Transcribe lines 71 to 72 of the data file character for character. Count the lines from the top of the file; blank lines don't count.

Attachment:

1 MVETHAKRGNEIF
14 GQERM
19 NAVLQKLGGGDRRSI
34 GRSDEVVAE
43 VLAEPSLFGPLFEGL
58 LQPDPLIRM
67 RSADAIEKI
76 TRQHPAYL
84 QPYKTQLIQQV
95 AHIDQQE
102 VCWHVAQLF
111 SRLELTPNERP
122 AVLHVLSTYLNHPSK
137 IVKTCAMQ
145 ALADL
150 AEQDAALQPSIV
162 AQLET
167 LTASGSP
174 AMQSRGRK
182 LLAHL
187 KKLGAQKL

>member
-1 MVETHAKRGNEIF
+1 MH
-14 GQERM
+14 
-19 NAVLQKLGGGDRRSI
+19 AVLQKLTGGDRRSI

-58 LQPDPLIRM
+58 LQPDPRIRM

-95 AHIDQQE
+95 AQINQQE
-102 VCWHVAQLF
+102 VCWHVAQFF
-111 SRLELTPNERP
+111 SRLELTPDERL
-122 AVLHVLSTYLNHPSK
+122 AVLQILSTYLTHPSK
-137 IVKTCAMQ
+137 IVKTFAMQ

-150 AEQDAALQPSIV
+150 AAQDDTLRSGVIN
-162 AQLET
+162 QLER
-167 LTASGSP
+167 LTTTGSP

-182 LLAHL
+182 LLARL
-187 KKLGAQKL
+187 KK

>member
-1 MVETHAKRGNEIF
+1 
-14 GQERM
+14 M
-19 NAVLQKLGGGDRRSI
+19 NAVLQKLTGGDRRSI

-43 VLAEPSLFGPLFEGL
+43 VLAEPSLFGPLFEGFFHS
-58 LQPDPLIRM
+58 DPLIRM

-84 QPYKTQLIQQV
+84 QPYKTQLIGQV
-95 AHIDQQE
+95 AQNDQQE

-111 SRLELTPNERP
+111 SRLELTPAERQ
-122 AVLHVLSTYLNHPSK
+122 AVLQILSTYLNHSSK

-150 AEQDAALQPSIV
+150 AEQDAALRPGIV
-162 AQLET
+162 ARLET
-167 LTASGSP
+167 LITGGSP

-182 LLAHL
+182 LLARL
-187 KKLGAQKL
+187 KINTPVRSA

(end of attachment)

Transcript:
+150 AEQDAALRPGIV
-162 AQLET